By Kris Sayce, editor, Casey Daily Dispatch

In yesterday’s Dispatch, we began our week-long look at energy.

To be precise – oil.

It’s a sector that’s had its fair share of ups and downs… Both in price action and popularity.

Experts have warned of oil scarcity… soon followed by warnings of an oil glut (often coming from the same experts).

Either way, what they often forget is advice on how to profit from these market distortions.

We won’t make the same mistake.

If you’re new to this letter, welcome to the Dispatch. And if you’re a regular reader, welcome back.

We have two main goals here:

  1. To introduce you to the most important investing themes of the day, and

  2. To show you how to profit from them.

We do this by showcasing ideas from in-house investing experts Dave Forest, Nick Giambruno, and the founder of our business, Doug Casey.

Today, we turn to Dave Forest…

Still the Best Way to Maintain Our Way of Life

In the May issue of Strategic Investor, Dave wrote:

Oil is trading over $60 per barrel as we write. It’s in an uptrend despite all of the green initiatives going on around the globe. Electric vehicles and clean energy may have their day in the sun, but fossil fuels still are the best way to maintain our way of life today. That will hold for years to come.

That was back on May 5. Today, oil trades at $71 per barrel.

And if Dave’s analysis on the oil market is right, look out for the oil price to climb even higher.

It looks as though the market is following Dave’s lead. As notes:

Money managers reduced their bullish bets on the six most important petroleum contracts, but they bought more WTI Crude futures in the week to May 25 amid strong fundamentals for the U.S. benchmark, according to exchange data compiled by Reuters market analyst John Kemp.

And Bloomberg reports:

There were expectations a deal to lift Iranian oil sanctions would be in place ahead of the vote [in Iran’s presidential election], said Giovanni Staunovo, a commodity analyst at UBS Group AG. “That seems not to be the case anymore.”

Oil has surged in recent weeks as road traffic in the U.S. and Europe increase with more people vaccinated against COVID-19. American daily air travelers topped 2 million for the first time since the pandemic began. That’s boosting oil demand, which may already be high enough to absorb any additional supply into the market, Staunovo said.

We pointed out some of the fundamental reasons for oil’s rise yesterday. That reporting and data backs this view.

(By the way, we’ve asked colleague Imre Gams to look at oil from a technical analysis view. We’ll have that for you tomorrow.)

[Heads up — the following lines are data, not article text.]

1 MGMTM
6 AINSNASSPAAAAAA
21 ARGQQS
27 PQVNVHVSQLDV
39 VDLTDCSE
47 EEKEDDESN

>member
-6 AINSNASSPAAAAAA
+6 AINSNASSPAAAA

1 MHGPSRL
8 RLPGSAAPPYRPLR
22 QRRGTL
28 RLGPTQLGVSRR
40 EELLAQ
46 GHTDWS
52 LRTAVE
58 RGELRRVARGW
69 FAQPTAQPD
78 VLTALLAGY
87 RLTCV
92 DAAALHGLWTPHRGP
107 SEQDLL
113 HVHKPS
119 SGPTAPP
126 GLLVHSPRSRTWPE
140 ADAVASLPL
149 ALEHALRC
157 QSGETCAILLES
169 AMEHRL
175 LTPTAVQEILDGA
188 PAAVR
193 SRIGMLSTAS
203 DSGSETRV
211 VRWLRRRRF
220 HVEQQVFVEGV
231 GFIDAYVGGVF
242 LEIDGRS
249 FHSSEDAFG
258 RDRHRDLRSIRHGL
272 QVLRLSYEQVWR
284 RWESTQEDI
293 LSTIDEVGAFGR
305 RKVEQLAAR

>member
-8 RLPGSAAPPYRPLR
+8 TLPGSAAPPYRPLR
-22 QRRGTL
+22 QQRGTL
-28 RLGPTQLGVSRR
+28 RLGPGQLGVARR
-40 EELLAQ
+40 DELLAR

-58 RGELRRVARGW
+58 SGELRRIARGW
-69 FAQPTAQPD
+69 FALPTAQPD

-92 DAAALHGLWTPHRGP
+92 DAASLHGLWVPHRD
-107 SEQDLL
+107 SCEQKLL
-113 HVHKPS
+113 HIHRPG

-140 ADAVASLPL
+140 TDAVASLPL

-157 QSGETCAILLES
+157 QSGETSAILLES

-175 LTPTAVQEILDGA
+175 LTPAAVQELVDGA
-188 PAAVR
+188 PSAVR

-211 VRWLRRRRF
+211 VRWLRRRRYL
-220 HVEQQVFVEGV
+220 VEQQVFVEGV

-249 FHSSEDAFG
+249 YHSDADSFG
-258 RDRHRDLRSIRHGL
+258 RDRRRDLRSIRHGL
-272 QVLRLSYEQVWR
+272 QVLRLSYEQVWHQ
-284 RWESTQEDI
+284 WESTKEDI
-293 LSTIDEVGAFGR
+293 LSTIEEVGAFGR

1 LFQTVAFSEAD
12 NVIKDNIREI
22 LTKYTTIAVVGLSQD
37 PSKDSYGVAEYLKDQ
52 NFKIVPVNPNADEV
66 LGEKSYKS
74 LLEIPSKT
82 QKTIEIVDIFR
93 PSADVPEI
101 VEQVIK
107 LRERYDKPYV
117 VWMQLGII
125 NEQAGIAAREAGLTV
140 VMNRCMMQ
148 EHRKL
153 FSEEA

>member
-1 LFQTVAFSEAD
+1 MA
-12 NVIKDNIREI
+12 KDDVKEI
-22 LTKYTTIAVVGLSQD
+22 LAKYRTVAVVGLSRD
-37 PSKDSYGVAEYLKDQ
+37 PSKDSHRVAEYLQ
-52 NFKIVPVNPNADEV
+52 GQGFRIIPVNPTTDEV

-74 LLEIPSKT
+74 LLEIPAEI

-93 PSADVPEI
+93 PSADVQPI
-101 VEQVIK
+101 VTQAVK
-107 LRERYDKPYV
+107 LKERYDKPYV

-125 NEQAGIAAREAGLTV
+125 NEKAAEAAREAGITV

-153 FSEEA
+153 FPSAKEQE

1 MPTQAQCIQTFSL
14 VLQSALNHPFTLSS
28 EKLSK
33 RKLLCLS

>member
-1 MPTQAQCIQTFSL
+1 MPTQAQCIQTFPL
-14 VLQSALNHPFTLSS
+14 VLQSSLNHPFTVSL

Below, we’ll share another reason.

All This and Still Oil Is Coming Back

The truth is, as much as the world increases its use of non-fossil fuels, oil is still a big part of the world’s energy supply and demand.

That won’t change overnight. Check out the following chart to see what we mean.

It shows the average daily crude oil demand worldwide from 2006 to 2026. Everything up to the end of 2020 is actual demand. Everything from 2021 onward is a forecast.


In 2019, the worldwide average daily demand for crude oil was 99.7 million barrels. In 2020… with two of the world’s biggest economies (the U.S. and European Union), in effect, shut down… demand was still 91 million barrels per day.

That’s despite a 31.4% drop in GDP during the second quarter of 2020 in the U.S.

That’s despite airline traffic falling 65.9% for the whole of 2020.

That’s despite motor vehicle traffic falling 13% in 2020.

Despite all that, worldwide oil demand fell less than 10%. And by the end of 2022, the International Energy Agency forecasts average daily demand will be back to where it was in 2019.

You can see why Dave Forest is so excited about the oil story. Not just for this year, but for the next five to 10 years… perhaps longer.

We know, forecasts can be wrong. After all, no one forecast that COVID-19 would strike down economies in 2020.

But we’re looking at the fundamentals for oil. We’re looking at the demand, which is already on the way back up. And as we noted yesterday, we’re also looking at the potential issues as government red tape and shareholder activism put a dent in supply.

To sum up, regardless of the “hot” headlines about green energy and electric vehicles, this is still an oil world. And that’s why Dave is convinced that now is the perfect time for investors to add oil stocks to their portfolio.



Kris Sayce
Editor, Casey Daily Dispatch

P.S. Want to know how to play it? Dave believes every investor (every investor) should have some exposure in their portfolio. But Dave also believes that investors should take advantage of a little-known type of stock that helps investors boost their returns, without taking unnecessary risks. For details, go here.